In the nation known as Squirrel, there are no flags. There is no national anthem, no pledge of allegiance (except to acorns and other tree nuts) and no militia. This largely peaceful nation needs no commander-in-chief, has no policy on nuclear proliferation and, for the most part, runs its chief industry - foraging and the gathering and burying of nuts - as a "green" enterprise.
Into this nation steps the interloper human, raising and rehabilitating the orphaned, the injured, the sick and the near-hopeless. In this enterprise, there is one goal in mind: To someday create an independence day for each of these animals so they can reclaim their lives.
The idea is nothing short of revolutionary.
And so, just a few days before the United States' own commemoration of freedom, two female squirrels - named PeeWee and Feisty by their respective finders - declared their sovereignty and ascended to the world of branches and clouds. It was a triumphant moment for all of us.
A day or so later, a sickly squirrel on our property, felled by a severe case of malocclusion, was brought into veterinary care where it was determined her case was so advanced as to be near hopeless. She was riddled with infection and the roof of her mouth had been destroyed by her overgrown lower incisors. The next day, Reba succumbed to her distress and we brought her body home for burial in the yard where she had lived, at least for a time, comfortably. She did not die an anonymous death, her life was noted - as was her passing. Her life was one of independence until illness and injury took it from her. We had to only surmise she would not have wanted any other kind of life, if she could not live free.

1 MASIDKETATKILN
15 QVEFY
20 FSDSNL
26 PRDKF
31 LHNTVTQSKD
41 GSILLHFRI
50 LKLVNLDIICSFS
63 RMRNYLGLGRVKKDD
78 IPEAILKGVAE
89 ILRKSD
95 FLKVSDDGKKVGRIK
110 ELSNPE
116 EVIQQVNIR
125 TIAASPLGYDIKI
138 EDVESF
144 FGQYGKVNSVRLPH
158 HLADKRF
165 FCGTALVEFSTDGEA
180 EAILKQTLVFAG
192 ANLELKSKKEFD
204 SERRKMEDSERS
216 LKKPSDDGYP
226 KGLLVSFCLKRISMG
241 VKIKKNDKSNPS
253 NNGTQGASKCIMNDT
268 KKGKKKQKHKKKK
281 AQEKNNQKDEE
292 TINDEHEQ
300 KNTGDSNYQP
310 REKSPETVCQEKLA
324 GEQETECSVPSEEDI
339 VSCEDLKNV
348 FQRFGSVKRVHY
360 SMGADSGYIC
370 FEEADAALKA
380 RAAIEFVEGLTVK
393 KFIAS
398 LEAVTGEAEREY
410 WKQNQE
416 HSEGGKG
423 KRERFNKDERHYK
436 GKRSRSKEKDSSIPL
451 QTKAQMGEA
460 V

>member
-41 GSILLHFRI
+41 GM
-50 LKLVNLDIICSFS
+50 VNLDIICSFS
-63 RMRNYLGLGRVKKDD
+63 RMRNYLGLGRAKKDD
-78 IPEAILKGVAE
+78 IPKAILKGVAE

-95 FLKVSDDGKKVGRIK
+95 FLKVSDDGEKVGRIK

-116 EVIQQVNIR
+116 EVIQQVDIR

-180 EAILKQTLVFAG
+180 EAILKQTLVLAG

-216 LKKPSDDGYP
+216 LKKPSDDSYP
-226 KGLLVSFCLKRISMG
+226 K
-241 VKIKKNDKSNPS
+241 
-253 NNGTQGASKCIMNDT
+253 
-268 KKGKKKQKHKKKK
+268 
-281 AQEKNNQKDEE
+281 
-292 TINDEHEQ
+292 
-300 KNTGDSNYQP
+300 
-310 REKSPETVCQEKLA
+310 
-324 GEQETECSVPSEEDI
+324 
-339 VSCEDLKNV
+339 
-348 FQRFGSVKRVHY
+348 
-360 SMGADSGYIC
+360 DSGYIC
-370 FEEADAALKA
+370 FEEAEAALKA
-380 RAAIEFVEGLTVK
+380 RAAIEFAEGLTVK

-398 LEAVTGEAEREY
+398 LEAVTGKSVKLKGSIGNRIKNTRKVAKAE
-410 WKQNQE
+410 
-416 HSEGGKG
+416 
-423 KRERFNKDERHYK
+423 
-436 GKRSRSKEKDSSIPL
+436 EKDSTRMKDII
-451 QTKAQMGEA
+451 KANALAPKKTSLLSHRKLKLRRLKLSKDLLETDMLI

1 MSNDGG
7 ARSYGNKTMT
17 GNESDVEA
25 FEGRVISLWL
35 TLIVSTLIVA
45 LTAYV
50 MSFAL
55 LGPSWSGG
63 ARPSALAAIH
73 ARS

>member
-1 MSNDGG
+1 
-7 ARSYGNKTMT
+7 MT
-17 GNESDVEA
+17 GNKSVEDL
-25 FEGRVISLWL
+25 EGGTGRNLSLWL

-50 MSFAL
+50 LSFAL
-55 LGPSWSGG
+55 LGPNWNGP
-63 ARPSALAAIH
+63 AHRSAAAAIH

PeeWee and Feisty made that abundantly clear as two individual squirrels, with individual personalities and individual histories, transformed themselves into fast-moving blurs of gray and asserted their birthright in the woods.
Independence, in whatever form it comes, can be a treasured possession.
Open the release hatch on any successfully rehabilitated squirrel, poised to return to the wild, and every day - any day - can be July 4.